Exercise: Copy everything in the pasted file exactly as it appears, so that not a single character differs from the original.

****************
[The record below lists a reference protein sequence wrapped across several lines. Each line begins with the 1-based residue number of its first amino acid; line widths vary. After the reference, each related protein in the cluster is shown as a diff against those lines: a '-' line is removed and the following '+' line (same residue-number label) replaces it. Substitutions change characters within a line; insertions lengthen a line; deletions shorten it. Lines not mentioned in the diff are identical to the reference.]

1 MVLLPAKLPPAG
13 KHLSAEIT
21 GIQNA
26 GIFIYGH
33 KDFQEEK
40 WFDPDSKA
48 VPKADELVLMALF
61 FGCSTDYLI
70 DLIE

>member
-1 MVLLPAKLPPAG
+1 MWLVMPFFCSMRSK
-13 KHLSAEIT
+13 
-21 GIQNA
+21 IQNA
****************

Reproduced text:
[The record below lists a reference protein sequence wrapped across several lines. Each line begins with the 1-based residue number of its first amino acid; line widths vary. After the reference, each related protein in the cluster is shown as a diff against those lines: a '-' line is removed and the following '+' line (same residue-number label) replaces it. Substitutions change characters within a line; insertions lengthen a line; deletions shorten it. Lines not mentioned in the diff are identical to the reference.]

1 MVLLPAKLPPAG
13 KHLSAEIT
21 GIQNA
26 GIFIYGH
33 KDFQEEK
40 WFDPDSKA
48 VPKADELVLMALF
61 FGCSTDYLI
70 DLIE

>member
-1 MVLLPAKLPPAG
+1 MWLVMPFFCSMRSK
-13 KHLSAEIT
+13 
-21 GIQNA
+21 IQNA